The plague and I


I think it’s safe to confess that I have been a carrier of the plague. Apparently, I had pinkeye.

Every single last one of my real-life friends (as opposed to my live-in-the-computer friends who far outnumber them and that is sad, really) just went “WHAT THE HECK?” even if all they did during this time frame was talk to me on the phone.

Honestly, some of my “live in the computer” friends probably worry that they will contract it through the keyboard via osmosis. You can’t be too careful with the plague, er, pinkeye.


One minute you are all happy, happy joy joy and the next you are all “Wait? What’s this? Why am I scratching my eye all the time? I just noticed that I am scratching my eye all the time. Oh my gosh I am SCRATCHING MY EYE ALL THE TIME! GAAAHAHAAAHAHAH I have pinkeye!”

Anyone who has even a passing notion of what that entails immediately runs away from you as fast as their smart little feet can carry them. I would have run away from my OWN head if I could have.

This stuff is seriously, SERIOUSLY contagious.

Mr. Wonderful, having led a charmed life (except for that time that he chopped off a couple fingers — and for the record he has done that TWICE in his life), knows nothing of this. Mr. Wonderful is not aware.

Thus I repaid Mr. Wonderful’s ignorance by immediately giving HIM pinkeye. To be fair to me (because it is all about me) I didn’t MEAN To give him pinkeye.

The thing with most curses, plagues, assorted poxes and the like is that you don’t know you HAVE them until after you HAVE them.

Meaning, you get to share with all those closest to you — and probably more than a few innocent bystanders — before you realize that you are, in fact, Typhoid Mary.

In my case, I browbeat poor Mr. Wonderful into “finally taking some photos for a change so I can enjoy the kids’ soccer game in peace.”

Suitably chastened, he picked up my camera, squinted through the viewfinder, and “click” — immediately became infected from my surely contaminated device. Hey he promised, “in sickness and in health.”

I’m just giving the man what he asked for.


Now, here is where life’s little inequities immediately take hold. Men and women, as it turns out, are different.

This is how a MAN contracts a highly contagious face plague: Realize you have pinkeye. Have wife schedule doctor’s appointment to receive prescription to treat pinkeye. Use said prescription as directed. Get better within a day.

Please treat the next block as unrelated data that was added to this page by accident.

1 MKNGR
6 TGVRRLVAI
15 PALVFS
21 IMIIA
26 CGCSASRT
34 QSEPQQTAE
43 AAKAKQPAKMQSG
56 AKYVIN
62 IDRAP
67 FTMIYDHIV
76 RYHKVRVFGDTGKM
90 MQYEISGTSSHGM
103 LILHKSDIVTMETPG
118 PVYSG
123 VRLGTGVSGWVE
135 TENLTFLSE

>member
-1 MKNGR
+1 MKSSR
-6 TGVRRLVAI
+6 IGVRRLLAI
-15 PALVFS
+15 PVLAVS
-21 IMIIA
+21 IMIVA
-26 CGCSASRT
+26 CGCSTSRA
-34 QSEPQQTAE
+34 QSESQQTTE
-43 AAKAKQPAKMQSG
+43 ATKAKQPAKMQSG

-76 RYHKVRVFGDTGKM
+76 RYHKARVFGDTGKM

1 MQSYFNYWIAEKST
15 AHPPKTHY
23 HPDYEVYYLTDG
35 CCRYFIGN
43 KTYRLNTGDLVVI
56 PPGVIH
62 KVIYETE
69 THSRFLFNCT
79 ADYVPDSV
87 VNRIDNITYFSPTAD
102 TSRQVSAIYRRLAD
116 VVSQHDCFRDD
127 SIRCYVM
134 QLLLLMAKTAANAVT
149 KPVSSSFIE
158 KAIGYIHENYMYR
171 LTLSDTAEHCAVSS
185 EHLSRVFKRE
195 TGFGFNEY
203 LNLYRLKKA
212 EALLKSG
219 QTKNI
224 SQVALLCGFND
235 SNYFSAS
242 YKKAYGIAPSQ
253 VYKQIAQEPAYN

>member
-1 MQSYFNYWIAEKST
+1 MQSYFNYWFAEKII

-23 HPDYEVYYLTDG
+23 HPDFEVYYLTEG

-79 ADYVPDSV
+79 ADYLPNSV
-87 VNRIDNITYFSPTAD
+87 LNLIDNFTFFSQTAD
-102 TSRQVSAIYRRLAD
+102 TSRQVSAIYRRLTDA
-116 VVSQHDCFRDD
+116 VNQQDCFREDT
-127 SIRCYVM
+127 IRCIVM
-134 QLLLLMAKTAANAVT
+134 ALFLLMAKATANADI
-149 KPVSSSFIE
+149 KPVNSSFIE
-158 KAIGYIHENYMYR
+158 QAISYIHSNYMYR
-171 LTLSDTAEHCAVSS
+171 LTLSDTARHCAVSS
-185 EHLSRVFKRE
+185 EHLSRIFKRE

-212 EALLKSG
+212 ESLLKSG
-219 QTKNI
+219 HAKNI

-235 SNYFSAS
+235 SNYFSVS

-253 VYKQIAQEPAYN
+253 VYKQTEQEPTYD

This is how a female (namely, me) falls victim to the scourge: Realize you have pinkeye. Schedule doctor’s appointment to receive prescription to treat pinkeye. Remove contact lenses and throw them away because they are hopelessly tainted. Sob quietly over cost of said lenses. Use prescription. Dig out “emergency back-up glasses” that make you look an awful lot like Buddy Holly — but even less cute. Renew prescription. Realize that ALL your makeup short of your lip-liner is contaminated.

Calculate cost of replacing all that make-up. Sob quietly — again. Wonder if tears spread pinkeye? Realize that your insistence that you are not high-maintenance is a big fat lie. You ARE high maintenance. Well, you were, anyway. Now you are just ugly.

Become oddly comfortable with your swollen eye that is eerily appropriate for scaring small children on Halloween. Push your glasses back up your nose umpteen jillion times per day because you NEVER INTENDED TO WEAR THESE DUMB GLASSES EVER. Renew prescription.

Treat your own children like pariahs. “Don’t come near mommy — she’ll INFECT you.”

Consider keeping children at home even if they are symptom free because what if they are carriers and infect the whole school? We could end up being referred to as “ground zero” in a medical journal!

Wash, rewash, and was some more. Wash towels, blankets and pillows. Disinfect camera, remote controls, computer keyboards, cell phone and things you never actually TOUCHED but maybe made just made eye contact with at some point.

Wonder if you should go BACK to the doctor to see about the hand rash you have developed from handling all that disinfectant. Finally, despair of ever getting better even as you know in your heart that infections are a fact of life and most people don’t know they are carriers.

Vow to forgive, then decide you don’t care. Know, instead, that if you could find the person who gave you this plague you would cheerfully and with a clear heart poke their big pinkeye out.

(Kymberly Foster Seabolt has clear eyes — and a vengeful heart.)


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Warm, witty and just a wee bit warped, Kymberly Foster Seabolt is a native of Kent, Ohio, who survived childhood exposure to disco and grew up to marry and move to the country. Her column weaves her special brand of humor with poignant, entertaining, and honest portrayals of parenting, marriage, and real life. She currently lives in northeastern Ohio with her husband, two children, two dogs, two cats, and numerous dust bunnies who wish to remain nameless.



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